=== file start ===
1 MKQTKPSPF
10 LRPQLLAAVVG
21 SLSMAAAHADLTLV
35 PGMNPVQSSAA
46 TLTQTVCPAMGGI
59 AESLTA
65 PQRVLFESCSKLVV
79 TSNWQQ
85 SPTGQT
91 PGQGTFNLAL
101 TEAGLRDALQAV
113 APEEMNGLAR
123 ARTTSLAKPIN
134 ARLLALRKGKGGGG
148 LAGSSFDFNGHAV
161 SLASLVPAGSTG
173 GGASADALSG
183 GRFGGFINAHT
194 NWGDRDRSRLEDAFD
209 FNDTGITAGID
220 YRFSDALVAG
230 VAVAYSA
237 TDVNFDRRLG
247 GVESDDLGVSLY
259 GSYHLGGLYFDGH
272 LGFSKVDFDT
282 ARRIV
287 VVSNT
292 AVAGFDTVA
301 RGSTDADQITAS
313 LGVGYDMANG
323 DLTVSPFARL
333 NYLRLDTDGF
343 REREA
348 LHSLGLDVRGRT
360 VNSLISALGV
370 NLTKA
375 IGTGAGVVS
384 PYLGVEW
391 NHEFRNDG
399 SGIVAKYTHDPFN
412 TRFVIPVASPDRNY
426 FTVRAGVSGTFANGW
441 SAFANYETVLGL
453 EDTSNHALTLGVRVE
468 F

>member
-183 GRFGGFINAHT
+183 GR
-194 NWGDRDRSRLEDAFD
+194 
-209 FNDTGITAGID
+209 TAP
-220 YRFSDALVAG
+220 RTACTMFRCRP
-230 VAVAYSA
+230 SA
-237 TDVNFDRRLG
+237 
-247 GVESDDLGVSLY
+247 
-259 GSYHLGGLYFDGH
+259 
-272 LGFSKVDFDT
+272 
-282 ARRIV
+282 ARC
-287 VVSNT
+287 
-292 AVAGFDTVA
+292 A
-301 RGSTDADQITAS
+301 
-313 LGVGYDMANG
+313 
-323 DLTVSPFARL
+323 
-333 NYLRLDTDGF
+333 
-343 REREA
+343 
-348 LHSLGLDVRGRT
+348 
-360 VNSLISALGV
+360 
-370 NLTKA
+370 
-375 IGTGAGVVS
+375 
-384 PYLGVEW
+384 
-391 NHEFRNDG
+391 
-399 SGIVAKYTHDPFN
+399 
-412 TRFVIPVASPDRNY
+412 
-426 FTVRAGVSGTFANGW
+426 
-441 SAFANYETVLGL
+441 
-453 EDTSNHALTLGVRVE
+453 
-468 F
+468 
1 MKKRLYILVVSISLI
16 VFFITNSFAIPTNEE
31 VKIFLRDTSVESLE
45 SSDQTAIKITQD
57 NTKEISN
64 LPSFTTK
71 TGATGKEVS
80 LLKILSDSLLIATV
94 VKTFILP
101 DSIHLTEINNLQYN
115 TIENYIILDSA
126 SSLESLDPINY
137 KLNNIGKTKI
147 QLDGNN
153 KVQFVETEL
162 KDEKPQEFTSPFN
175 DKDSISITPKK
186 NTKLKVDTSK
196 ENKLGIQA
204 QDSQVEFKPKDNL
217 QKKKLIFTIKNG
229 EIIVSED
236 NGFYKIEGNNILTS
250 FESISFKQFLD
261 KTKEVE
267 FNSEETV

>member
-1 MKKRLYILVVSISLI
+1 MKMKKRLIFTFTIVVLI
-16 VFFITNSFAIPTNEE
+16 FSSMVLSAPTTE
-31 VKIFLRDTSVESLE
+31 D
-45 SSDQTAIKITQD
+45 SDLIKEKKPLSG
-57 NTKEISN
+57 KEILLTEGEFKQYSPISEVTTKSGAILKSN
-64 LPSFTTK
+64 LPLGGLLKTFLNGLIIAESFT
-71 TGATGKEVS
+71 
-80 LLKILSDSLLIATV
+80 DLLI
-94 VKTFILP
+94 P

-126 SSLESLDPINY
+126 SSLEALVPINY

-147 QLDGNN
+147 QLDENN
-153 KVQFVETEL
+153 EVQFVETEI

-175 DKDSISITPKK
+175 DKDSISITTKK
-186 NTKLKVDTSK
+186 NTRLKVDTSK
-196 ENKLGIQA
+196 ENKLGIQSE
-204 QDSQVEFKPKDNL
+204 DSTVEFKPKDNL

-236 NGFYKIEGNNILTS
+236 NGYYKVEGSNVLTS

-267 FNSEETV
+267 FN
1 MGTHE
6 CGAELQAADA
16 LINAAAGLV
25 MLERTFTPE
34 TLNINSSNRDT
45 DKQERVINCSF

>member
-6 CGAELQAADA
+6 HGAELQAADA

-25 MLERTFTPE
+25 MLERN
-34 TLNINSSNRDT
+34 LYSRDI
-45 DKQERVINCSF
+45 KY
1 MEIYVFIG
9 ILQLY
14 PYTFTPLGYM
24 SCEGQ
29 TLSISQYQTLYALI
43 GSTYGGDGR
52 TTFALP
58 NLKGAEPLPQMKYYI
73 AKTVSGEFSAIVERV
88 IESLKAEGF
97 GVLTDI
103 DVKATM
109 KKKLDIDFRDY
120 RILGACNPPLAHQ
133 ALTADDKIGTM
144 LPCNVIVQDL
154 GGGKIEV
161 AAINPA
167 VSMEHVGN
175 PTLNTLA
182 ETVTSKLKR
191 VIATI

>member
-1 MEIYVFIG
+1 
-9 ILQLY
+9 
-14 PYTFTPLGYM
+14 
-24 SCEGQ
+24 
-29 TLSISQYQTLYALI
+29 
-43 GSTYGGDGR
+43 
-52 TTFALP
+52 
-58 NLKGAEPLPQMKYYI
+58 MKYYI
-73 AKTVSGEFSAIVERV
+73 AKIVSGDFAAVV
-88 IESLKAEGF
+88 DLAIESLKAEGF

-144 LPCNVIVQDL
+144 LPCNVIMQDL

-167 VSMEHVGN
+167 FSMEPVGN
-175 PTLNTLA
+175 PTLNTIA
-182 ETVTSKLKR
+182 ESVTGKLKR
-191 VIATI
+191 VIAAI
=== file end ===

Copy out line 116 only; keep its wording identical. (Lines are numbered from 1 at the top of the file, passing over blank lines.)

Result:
115 TIENYIILDSA